Not one of those terms you hear much anymore, “local-into-local” is a term that was used a lot in the 2000s when local channels on satellite were a fairly new thing. It wasn’t until 2000 that satellite services were even actually allowed to carry local channels, and so the race was on in the early part of the decade to add as many of them as possible.
As part of this rush, engineers needed a term for those channels that only served a local market. In other words, like your local ABC station. Legally, your satellite company could only deliver it to you and the area around you… they couldn’t deliver it to another market. This was in contrast to so-called “distant network” channels which could go into any market where they hadn’t added local channels. (Distant network channels usually came from New York or Los Angeles.)
So your ABC station was local to you, it only went into your local market, so they called it a “local-into-local” or “LiL” station.
Honestly, you probably never even cared how they did all of this, but they did it by using a spot beam to focus your stations on your local area, and an access card to make sure that even if you had a receiver from another part of the country you still couldn’t see someone else’s programming.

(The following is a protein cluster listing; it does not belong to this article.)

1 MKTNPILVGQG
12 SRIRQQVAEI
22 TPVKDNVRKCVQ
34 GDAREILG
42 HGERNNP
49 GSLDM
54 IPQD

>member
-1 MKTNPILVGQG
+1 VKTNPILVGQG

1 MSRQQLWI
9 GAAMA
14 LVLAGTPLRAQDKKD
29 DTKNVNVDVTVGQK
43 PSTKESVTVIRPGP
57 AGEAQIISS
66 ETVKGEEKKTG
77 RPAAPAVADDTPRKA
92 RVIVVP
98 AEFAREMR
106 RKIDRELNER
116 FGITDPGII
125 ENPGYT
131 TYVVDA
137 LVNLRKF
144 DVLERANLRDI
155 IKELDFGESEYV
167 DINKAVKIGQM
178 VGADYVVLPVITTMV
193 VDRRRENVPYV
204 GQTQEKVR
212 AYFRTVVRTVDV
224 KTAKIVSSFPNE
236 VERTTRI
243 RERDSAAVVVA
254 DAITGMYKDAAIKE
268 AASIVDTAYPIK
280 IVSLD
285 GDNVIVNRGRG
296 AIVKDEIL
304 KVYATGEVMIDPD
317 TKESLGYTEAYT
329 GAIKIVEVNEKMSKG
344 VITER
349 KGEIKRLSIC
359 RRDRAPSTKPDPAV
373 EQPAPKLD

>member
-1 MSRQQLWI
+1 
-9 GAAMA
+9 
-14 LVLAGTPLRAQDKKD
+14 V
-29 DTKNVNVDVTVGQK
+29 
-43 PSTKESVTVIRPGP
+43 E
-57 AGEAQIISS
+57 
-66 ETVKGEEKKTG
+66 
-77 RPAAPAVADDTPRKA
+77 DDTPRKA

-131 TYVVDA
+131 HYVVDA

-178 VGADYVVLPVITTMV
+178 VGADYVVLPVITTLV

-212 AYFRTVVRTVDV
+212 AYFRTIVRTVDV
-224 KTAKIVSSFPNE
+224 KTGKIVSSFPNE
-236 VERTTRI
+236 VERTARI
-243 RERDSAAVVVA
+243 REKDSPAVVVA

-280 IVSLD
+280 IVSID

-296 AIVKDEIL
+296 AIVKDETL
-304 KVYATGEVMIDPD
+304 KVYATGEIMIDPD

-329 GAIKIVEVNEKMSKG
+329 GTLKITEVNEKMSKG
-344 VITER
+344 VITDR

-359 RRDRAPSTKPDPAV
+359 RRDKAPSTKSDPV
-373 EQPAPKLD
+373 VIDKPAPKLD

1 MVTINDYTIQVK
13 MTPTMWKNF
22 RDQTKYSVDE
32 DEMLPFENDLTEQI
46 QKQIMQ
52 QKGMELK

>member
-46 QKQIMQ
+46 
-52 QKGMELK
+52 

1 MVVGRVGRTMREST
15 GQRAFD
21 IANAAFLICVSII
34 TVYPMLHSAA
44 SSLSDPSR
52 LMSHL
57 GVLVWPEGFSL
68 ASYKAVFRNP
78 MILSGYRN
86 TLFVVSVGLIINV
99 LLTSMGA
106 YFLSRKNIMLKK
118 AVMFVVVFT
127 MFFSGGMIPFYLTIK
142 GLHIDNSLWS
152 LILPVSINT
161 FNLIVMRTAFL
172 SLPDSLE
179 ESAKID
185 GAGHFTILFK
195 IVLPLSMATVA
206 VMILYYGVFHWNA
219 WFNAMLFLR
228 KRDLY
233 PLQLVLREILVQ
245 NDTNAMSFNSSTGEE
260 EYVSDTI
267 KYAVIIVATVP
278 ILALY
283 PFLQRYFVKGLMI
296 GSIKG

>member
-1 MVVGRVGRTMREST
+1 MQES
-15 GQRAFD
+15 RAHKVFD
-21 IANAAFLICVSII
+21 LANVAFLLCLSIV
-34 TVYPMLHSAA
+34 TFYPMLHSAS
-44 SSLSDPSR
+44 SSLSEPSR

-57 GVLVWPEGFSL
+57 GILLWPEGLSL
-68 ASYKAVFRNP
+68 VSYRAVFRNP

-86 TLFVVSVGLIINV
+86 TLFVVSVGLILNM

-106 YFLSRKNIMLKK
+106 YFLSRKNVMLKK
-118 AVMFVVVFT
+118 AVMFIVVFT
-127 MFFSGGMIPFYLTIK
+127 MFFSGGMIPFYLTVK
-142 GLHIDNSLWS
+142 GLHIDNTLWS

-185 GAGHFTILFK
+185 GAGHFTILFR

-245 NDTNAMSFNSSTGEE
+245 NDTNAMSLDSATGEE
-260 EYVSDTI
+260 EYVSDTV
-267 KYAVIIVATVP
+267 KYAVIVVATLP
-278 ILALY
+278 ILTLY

All of this fancy engineering was important because FCC rules (back when the FCC still had rules) said that your local network affiliate had the right to be totally exclusive in your market, and another station could be fined if their signal went into a market where it wasn’t supposed to go. There were exceptions to the rule but regular people really couldn’t get them.
Today, local programming is as important as ever, but it’s just not a new thing like it was in the 2000s, so people don’t use this term much anymore, even on the hard-core enthusiast forums.